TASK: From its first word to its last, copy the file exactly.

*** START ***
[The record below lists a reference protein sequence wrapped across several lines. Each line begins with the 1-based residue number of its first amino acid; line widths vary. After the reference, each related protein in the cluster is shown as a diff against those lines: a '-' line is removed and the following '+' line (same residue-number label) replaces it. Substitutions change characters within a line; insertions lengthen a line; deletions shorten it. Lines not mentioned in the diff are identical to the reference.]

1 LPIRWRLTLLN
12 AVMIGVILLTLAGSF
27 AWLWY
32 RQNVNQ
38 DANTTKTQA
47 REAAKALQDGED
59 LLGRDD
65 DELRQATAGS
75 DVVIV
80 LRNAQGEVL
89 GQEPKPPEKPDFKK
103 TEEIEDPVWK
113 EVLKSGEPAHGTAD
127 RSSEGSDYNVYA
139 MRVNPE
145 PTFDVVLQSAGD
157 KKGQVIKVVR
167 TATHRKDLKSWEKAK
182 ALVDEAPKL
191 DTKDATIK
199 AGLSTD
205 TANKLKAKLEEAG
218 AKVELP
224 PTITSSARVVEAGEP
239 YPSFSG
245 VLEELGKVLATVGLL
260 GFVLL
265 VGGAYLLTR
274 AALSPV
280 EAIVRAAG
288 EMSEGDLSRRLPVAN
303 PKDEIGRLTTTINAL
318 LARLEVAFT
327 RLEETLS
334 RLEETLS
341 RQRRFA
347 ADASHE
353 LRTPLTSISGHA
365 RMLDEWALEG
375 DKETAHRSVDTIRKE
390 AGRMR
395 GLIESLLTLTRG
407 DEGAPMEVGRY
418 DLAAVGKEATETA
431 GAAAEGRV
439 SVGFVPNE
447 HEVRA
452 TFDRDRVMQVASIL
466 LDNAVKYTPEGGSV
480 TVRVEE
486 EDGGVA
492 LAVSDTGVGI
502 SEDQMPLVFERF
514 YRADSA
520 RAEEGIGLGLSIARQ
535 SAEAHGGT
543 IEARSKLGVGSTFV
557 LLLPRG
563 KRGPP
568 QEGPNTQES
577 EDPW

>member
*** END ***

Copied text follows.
[The record below lists a reference protein sequence wrapped across several lines. Each line begins with the 1-based residue number of its first amino acid; line widths vary. After the reference, each related protein in the cluster is shown as a diff against those lines: a '-' line is removed and the following '+' line (same residue-number label) replaces it. Substitutions change characters within a line; insertions lengthen a line; deletions shorten it. Lines not mentioned in the diff are identical to the reference.]

1 LPIRWRLTLLN
12 AVMIGVILLTLAGSF
27 AWLWY
32 RQNVNQ
38 DANTTKTQA
47 REAAKALQDGED
59 LLGRDD
65 DELRQATAGS
75 DVVIV
80 LRNAQGEVL
89 GQEPKPPEKPDFKK
103 TEEIEDPVWK
113 EVLKSGEPAHGTAD
127 RSSEGSDYNVYA
139 MRVNPE
145 PTFDVVLQSAGD
157 KKGQVIKVVR
167 TATHRKDLKSWEKAK
182 ALVDEAPKL
191 DTKDATIK
199 AGLSTD
205 TANKLKAKLEEAG
218 AKVELP
224 PTITSSARVVEAGEP
239 YPSFSG
245 VLEELGKVLATVGLL
260 GFVLL
265 VGGAYLLTR
274 AALSPV
280 EAIVRAAG
288 EMSEGDLSRRLPVAN
303 PKDEIGRLTTTINAL
318 LARLEVAFT
327 RLEETLS
334 RLEETLS
341 RQRRFA
347 ADASHE
353 LRTPLTSISGHA
365 RMLDEWALEG
375 DKETAHRSVDTIRKE
390 AGRMR
395 GLIESLLTLTRG
407 DEGAPMEVGRY
418 DLAAVGKEATETA
431 GAAAEGRV
439 SVGFVPNE
447 HEVRA
452 TFDRDRVMQVASIL
466 LDNAVKYTPEGGSV
480 TVRVEE
486 EDGGVA
492 LAVSDTGVGI
502 SEDQMPLVFERF
514 YRADSA
520 RAEEGIGLGLSIARQ
535 SAEAHGGT
543 IEARSKLGVGSTFV
557 LLLPRG
563 KRGPP
568 QEGPNTQES
577 EDPW

>member